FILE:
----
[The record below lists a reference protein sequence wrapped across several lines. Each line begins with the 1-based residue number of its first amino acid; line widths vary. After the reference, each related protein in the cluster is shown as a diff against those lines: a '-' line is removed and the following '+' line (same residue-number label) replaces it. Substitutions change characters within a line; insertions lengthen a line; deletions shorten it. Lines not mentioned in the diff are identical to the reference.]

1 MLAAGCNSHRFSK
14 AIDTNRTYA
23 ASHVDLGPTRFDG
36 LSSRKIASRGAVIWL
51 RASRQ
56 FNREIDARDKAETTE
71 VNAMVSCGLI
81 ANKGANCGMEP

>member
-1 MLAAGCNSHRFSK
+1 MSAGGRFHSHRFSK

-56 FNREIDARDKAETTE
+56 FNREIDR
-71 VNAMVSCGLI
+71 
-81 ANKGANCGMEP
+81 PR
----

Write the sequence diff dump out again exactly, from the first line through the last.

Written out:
[The record below lists a reference protein sequence wrapped across several lines. Each line begins with the 1-based residue number of its first amino acid; line widths vary. After the reference, each related protein in the cluster is shown as a diff against those lines: a '-' line is removed and the following '+' line (same residue-number label) replaces it. Substitutions change characters within a line; insertions lengthen a line; deletions shorten it. Lines not mentioned in the diff are identical to the reference.]

1 MLAAGCNSHRFSK
14 AIDTNRTYA
23 ASHVDLGPTRFDG
36 LSSRKIASRGAVIWL
51 RASRQ
56 FNREIDARDKAETTE
71 VNAMVSCGLI
81 ANKGANCGMEP

>member
-1 MLAAGCNSHRFSK
+1 MSAGGRFHSHRFSK

-56 FNREIDARDKAETTE
+56 FNREIDR
-71 VNAMVSCGLI
+71 
-81 ANKGANCGMEP
+81 PR